To allow dynamic reconfiguration or coupling of different controllers to different sets of pin resources 215 after the die containing the integrated circuits of the processor device 220 is fabricated and packaged, the sets of pin resources 215 are designed to selectively connect a set of pads to a controller interface to configure a channel. The plurality of pin resources 215 is coupled to circuitry for multiplexing among two or more high-speed interfaces (e.g., network and/or memory interfaces), specifically to flexibly allocate pins and/or bandwidth among the different high-speed interfaces. One or more signals of a channel may be uni-directional or bi-directional for transmitting data, clock, and/or control signals of an interface. The channels may support full duplex or half duplex transmissions. Furthermore, dynamic reconfiguration may also necessitate additional circuitry in the devices that are coupled to the channels, such as the router device 270 and the memory devices 230. For example, the additional circuitry may include tri-state drivers to ensure that a communication channel of a router device 270 or a memory device 230 that is not enabled does not drive a wire connected to a shared pin on the processor device 220. Although, the configurable pins resources are described as residing within the processor device 210, persons skilled in the art will understand that other integrated circuit devices, such as the memory devices 230, router device 270, and/or another type of integrated circuit device may include configurable pin resources.

FIG. 3A illustrates a pin resource 315 that is coupled to transmitter and receiver circuits for two different interfaces, in accordance with one embodiment. As shown in FIG. 3A, only the pin resource 315 (e.g., pad coupled to a pin) is shared by a NIC interface and a memory controller (MC) interface. The pin resource 315 represents a single pad and pin rather than a plurality of pin resources that form a channel. A transmitter circuit 305 receives a signal from the NIC interface and the transmitter circuit 305 drives the signal to a pad within the pin resource 315 when the transmitter circuit 305 is enabled (i.e., when a transmit enable signal is asserted and a select NIC signal is asserted). When the transmitter circuit 305 is enabled, a signal is transmitted from a device that includes the pin resource 315 on a communication path of the NIC interface. A transmitter circuit 310 receives a signal from the MC interface and the transmitter circuit 310 drives the signal to the pin resource 315 when the transmitter circuit 310 is enabled (i.e., when a transmit enable signal is asserted and a select MC signal is asserted). When the transmitter circuit 310 is enabled, a signal is transmitted from the device that includes the pin resource 315 on a communication path of the MC interface.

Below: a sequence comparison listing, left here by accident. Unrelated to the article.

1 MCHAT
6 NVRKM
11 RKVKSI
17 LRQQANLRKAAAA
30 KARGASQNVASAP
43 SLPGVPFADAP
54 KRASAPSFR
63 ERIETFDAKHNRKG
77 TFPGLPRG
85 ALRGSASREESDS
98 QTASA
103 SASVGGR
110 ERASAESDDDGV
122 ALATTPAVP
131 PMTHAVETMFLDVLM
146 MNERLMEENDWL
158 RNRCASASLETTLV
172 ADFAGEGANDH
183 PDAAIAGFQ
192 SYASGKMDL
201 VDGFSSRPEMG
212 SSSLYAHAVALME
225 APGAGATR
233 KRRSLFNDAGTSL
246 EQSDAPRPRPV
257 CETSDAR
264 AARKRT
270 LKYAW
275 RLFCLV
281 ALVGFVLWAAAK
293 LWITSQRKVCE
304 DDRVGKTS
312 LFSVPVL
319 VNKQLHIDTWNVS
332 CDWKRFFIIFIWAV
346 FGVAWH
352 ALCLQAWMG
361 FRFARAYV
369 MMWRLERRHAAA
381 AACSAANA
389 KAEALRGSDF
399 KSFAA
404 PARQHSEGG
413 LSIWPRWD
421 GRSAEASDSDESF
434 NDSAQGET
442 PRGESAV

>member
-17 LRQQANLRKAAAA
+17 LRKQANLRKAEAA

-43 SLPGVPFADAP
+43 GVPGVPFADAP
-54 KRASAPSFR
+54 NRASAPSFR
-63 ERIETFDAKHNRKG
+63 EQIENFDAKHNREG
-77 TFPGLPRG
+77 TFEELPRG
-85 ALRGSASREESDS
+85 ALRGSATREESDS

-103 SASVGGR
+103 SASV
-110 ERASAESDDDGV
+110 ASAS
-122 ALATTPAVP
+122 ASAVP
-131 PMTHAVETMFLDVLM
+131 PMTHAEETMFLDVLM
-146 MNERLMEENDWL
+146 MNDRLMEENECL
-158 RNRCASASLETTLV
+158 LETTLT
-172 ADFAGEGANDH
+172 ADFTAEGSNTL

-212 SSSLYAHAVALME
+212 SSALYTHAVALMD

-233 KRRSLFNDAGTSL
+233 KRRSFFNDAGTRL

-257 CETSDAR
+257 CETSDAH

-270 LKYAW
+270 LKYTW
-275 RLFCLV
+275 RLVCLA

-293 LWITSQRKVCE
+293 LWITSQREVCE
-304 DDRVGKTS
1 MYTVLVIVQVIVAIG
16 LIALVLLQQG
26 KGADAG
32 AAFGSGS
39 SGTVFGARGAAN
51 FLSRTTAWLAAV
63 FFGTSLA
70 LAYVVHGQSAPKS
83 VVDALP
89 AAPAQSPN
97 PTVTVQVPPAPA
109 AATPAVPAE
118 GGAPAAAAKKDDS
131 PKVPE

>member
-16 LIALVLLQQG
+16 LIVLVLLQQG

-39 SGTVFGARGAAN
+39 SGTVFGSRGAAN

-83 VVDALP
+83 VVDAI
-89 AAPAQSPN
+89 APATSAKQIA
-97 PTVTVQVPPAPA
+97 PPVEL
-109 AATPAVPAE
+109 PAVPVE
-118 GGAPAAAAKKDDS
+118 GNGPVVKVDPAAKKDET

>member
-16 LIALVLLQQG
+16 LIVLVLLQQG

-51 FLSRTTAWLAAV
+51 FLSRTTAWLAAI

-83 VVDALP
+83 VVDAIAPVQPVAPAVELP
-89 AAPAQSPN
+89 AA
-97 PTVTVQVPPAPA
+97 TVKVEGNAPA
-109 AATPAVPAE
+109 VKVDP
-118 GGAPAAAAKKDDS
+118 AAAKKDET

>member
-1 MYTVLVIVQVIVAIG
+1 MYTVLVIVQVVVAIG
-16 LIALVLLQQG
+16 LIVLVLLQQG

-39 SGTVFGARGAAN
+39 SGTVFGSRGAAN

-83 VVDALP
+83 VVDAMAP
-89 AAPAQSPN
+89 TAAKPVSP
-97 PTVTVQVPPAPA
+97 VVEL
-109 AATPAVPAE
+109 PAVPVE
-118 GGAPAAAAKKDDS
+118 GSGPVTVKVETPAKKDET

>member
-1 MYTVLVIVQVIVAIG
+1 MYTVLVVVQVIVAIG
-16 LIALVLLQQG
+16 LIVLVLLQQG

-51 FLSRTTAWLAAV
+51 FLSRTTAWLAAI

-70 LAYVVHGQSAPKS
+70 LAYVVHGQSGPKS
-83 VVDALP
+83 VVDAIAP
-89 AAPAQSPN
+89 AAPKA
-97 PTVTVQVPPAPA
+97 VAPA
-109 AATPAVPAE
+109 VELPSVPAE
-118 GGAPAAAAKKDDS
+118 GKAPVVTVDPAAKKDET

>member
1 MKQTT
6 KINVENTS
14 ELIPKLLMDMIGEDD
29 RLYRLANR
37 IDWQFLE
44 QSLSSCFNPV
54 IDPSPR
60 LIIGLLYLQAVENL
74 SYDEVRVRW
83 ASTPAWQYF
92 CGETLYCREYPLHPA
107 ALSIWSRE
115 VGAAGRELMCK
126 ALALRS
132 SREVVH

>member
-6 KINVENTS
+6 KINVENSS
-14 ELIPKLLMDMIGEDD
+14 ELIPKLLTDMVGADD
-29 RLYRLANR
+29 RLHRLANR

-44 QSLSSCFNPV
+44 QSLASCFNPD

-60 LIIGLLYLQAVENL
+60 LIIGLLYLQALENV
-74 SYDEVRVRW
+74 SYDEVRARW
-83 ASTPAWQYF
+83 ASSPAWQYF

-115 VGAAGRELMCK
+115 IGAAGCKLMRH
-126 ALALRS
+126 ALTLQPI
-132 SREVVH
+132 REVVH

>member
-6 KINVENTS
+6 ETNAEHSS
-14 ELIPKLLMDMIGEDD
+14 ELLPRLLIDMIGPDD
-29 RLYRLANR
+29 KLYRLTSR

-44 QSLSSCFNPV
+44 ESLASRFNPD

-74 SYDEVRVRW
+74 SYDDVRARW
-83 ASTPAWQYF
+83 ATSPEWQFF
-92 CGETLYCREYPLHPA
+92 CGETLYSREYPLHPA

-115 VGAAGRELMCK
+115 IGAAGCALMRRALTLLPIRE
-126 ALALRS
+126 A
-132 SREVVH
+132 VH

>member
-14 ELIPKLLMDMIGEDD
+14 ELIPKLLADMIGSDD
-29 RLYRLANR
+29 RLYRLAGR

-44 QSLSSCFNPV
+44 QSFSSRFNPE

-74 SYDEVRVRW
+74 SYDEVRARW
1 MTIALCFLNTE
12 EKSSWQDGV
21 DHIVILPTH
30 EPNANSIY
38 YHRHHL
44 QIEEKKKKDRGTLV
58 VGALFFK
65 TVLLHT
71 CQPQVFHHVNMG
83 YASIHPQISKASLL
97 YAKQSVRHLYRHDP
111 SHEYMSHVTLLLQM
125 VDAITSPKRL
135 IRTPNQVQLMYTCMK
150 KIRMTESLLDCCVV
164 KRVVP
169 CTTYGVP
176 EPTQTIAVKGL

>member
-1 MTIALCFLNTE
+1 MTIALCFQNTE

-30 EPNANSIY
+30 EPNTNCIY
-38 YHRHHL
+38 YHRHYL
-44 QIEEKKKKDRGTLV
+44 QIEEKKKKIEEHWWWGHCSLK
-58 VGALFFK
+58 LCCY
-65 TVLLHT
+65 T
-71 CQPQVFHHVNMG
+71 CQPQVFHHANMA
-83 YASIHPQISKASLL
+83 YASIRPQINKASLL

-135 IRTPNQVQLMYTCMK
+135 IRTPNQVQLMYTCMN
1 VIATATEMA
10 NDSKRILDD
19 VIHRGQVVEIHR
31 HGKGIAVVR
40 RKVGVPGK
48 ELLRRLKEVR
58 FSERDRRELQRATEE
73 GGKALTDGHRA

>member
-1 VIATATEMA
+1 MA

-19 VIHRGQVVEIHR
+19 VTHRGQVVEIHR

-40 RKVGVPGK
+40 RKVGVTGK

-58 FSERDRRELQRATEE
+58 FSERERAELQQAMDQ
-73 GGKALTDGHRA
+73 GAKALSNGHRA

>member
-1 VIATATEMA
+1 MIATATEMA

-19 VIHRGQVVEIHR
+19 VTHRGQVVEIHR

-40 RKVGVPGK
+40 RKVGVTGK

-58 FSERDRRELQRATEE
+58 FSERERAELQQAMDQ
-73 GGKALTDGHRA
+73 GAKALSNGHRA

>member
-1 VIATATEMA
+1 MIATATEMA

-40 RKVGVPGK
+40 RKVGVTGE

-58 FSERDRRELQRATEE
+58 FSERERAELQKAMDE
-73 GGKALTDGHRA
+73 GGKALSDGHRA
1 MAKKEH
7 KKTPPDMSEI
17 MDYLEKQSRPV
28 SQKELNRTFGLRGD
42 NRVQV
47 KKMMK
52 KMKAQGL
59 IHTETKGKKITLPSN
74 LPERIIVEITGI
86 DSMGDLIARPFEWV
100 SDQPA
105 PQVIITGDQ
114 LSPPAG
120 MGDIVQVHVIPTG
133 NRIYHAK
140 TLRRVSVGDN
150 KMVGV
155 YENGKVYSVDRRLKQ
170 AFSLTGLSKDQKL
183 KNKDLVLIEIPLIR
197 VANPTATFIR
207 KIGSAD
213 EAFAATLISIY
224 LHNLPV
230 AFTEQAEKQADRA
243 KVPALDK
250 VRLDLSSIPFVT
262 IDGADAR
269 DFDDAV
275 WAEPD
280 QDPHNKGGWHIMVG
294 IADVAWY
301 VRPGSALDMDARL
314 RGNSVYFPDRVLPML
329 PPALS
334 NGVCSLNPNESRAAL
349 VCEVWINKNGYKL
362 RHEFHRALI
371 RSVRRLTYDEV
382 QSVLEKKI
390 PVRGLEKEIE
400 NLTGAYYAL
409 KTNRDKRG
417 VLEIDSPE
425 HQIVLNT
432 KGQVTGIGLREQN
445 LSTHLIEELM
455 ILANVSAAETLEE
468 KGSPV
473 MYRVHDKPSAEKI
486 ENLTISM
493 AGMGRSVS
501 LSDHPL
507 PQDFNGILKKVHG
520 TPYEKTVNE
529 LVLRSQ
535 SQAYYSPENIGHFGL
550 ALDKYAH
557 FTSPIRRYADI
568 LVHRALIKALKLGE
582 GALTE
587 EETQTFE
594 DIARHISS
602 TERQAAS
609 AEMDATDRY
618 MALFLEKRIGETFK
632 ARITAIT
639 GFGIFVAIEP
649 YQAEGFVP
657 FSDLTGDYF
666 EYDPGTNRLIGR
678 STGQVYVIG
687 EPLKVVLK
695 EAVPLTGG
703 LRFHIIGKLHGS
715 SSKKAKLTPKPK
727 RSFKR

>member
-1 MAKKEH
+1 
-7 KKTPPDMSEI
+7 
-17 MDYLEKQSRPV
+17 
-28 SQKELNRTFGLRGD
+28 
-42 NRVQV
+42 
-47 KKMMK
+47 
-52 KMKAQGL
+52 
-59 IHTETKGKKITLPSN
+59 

When the select NIC signal is asserted, a first transistor configured as a pass gate connects a receiver circuit 325 to the pin resource 315. The first transistor activates a path between the pad within the pin resource 315 and the receiver circuit 325 to receive a signal transmitted on a communication path of the NIC interface from a networking device to the device that includes the pin resource 315. The receiver circuit 325 transmits the signal to the network interface controller 205.

Likewise, when the select MC signal is asserted, a second transistor configured as a pass gate connects a receiver circuit 320 to the pin resource 315. The second transistor activates a path between the pad within the pin resource 315 and the receiver circuit 320 to receive a signal transmitted on a communication path of the MC interface from a memory device to the device that includes the pin resource 315. The receiver circuit 320 transmits the signal to the memory controller 210. Separate transmitter circuits and receiver circuits for each interface may be required if the electrical signaling levels or the signal timing requirements are dramatically different between the external router device 225 or 270 and the memory devices 230.

FIG. 3B illustrates a pin resource 315 that is coupled to shared transmitter and receiver circuits for two different interfaces, in accordance with one embodiment. In one embodiment, the shared transmitter and receiver circuits may be configured to couple the pin resource 315 to additional interfaces. When the electrical and timing circuits are the same between two channels, the transmitter and receiver circuits can be shared for two different interfaces. A multiplexor is configured to select between a NIC interface input and a MC interface input based on the select NIC signal. The selected input is transmitted to the pin resource 315 by a transmitter circuit 355 when the transmit enable signal is asserted. The receiver circuit 360 routes the signal received by the pin resource 315 to both the NIC and MC interfaces as an input to the network interface controller 205 or memory controller 210, whichever controller is enabled. The transmitter circuits and receiver circuits may be factored into subcomponents of which subsets (e.g., a pad of the pin resource 315, at least a portion of the transmitter circuit 355, and/or at least a portion of the receiver circuit 360) may be shared between two or more controller interfaces depending on the commonality of electrical and timing design.